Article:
I’ve been here in coffs some 37 years and can probably call myself a local. As you know passions include exploring, camping and delving into local history. One of the deepest interests has been finding the history on local mines. There were literally hundreds in the Coffs area and finding the right or some cases any facts has been hard to say the least. I would say this because the ‘gold rush ‘ only lasted about 10 years. While gold was reportedly found in 1851 it did produce through to 1961, some mines worked in the depression years and today there are hunters out there prospecting, digging, sluicing and detecting finding dribs and drabs.
For those that don't know gold was found on some of the solitary islands, our headlands, local creeks and deep in our ruggered hinterland. Information has been relatively hard to find through all sources due to lack of actual documentation, old timers passing away, difficulty in accessing areas, some things just weren’t logged with departments to logging operations where mines were simply filled in ( some reports say these shafts were up to 30 metres deep !!! ).
Things go missing and not preserved to items in the bush that we have found like machinery, tools, boilers ( some intact ), bins to even a 5 head stamper with parts strewn across in the bush even a timber wheel ( now slowly decaying ). There was a reported 11 stampers at the peak of the rush from a hand driven 1 head to several massive 10 head stampers - sadly these have all bar disappeared never to be seen again to the general public.
We have found dozens of pits, collapsed shafts and drives, walk and crawled into many even used caving ladders to access some deep pristine shafts where hand made ladders ( possibly 50 + years old ) still can be seen. It has been great documenting and photographing these over the years.
One of the areas that I’ve spent time at has been at the old township of Beacon at the base of Mt Coramba. There is little information about this place and even less signs of any civilisation there. But get this for a fact - there used to be up to 4 times more people here than what there was in Coffs Harbour !. You go there now and the bush has taken over this once thriving place. There were stores, police station, a doctors house, dance-dance - rec hall, a pub, a playing field, market gardens and more.
Reports say that in 1895 the Taylor bros stopped at a local creek to boil the billy and found gold strewn across the ground like chicken feed starting another rush to the Mt Coramba area. Claims were sought and over the years mines were bought and sold a village was setup over the next two years. From this markets were established in the nearby valley growing to what we have today called the Orara Valley with its rich soil. Depending on what you read determines how much gold they found. I’ve read that in 1897 just on 9,000 ounces of gold was claimed after crushing some 6000 tonnes of rock ( they don't say how much gold was pocketed tho ! )…. They even diverted the creek to mine different sources where the gold was held.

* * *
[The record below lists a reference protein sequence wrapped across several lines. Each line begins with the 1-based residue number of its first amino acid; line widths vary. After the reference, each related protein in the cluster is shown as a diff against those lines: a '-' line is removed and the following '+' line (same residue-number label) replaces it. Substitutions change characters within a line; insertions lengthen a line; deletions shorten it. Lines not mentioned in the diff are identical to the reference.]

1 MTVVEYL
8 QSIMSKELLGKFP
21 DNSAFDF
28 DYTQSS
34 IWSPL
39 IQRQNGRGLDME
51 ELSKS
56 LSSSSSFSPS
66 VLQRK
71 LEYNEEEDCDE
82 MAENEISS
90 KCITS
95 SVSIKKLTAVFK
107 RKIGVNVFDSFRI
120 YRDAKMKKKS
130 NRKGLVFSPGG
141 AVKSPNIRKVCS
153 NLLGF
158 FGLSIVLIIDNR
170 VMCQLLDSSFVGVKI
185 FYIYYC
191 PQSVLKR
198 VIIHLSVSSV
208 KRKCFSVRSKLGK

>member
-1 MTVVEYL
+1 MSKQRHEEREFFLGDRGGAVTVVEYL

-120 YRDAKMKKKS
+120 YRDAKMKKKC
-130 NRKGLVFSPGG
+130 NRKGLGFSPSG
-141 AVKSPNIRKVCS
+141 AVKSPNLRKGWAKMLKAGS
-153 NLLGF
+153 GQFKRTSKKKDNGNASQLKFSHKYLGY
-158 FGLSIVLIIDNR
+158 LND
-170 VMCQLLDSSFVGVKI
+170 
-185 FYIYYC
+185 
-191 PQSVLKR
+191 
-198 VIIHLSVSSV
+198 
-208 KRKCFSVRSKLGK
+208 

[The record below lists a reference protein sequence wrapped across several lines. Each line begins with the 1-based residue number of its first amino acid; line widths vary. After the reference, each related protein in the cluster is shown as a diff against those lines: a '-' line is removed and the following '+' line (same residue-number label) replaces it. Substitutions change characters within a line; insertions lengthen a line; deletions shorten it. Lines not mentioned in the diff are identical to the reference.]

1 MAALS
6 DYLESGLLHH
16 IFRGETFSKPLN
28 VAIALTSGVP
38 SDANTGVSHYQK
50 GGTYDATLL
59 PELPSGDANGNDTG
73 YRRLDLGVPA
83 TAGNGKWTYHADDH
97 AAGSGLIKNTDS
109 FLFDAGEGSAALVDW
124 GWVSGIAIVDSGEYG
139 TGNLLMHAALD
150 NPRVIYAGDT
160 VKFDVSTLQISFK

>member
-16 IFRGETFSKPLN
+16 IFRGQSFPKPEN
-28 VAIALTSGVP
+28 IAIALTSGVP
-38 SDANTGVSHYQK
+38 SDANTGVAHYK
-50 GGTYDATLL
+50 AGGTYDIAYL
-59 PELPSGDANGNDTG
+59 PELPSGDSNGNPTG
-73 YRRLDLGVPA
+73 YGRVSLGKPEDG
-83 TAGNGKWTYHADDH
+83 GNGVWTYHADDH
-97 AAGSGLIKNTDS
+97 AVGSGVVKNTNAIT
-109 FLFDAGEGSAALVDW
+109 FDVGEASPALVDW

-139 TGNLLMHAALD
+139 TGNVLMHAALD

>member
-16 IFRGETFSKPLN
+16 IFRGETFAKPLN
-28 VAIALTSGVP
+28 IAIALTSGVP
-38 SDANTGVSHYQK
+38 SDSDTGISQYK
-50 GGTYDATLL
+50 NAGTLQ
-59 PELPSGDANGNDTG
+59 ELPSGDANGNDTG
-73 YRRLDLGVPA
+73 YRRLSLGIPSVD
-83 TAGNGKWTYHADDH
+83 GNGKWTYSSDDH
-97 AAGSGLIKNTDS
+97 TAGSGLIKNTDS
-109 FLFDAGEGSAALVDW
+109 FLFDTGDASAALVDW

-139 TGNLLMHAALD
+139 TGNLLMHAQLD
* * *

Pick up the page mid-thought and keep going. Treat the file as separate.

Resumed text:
It wasn’t long after this massive year that the source ran out and the government refused torrent any more money, people moved on to other parts of the fields and some up to the Mount Browne copper mine ( thats another story ).
One of the problems we have trying to find these historical places is that lantana has taken over after the loggers have been through and is so thick now that not even bushfires can get on top of this pest. Timber structures have simply rotted into the ground and some of the gear here at Beacon has been pushed over by a dozer. What I would like to see and would be happy to get out for either our local museum or other is the near intact boiler ( in pic ) that would make a centre piece as part of our history, even the 5 head stamper nearby would make an iconic piece for years to come. It gets me why Coffs doesn’t want to preserve or even know about this part of history that shaped our town to what we have today.
Over the years I’ve seen personally the demise of the mines through weathering and logging, thats why I am trying to share my little knowledge before l cant do it any more. It is so great for the kids to get out there and experience and discover our past. The kids ( and adults ) I’ve have taken out into the hills of Coffs ( literally hundreds ) love the day out and also cant understand why our history isn’t more available or presented. Finding the pieces of quartz, looking into the mines, trying to understand why there, touching some of the old gear - It’s all a great experience. After Mr Robb passed away from Georges Gold mine, it seem history lessons have just stopped. I mean you go into the local Coffs museum and there might be 50 words and 1 pic on the gold effort here. It is very sad. I know It’s not Ballarat or Bendigo but It’s our history. I was lucky enough to of taken some of the kids from Orara PS into the Beacon mine area some years ago. They were doing a project on the Ballarat goldfields because they ( and the teacher ) did not know about our stuff. The kids had a ball, looking at the mines, bit of panning and lots of learning too.
PS… Did you know the whole region was rich in minerals including gold, silver, copper tin, gas and even some mercury. These mines consisted of simple pits, major workings with long drives and some very deep shafts. The gold that was found here was embedded in quartz, so after the task of finding the right rock that housed the quartz, it was then a task to extract the quartz , then move the rock to a local stamper where the rock would be crushed and treated with chemicals to gather the gold. There were teams to cut the timber, there were the boiler stackers ( to feed timber in too the boilers ), miners, farmers and so on - big concerns with lots of workers.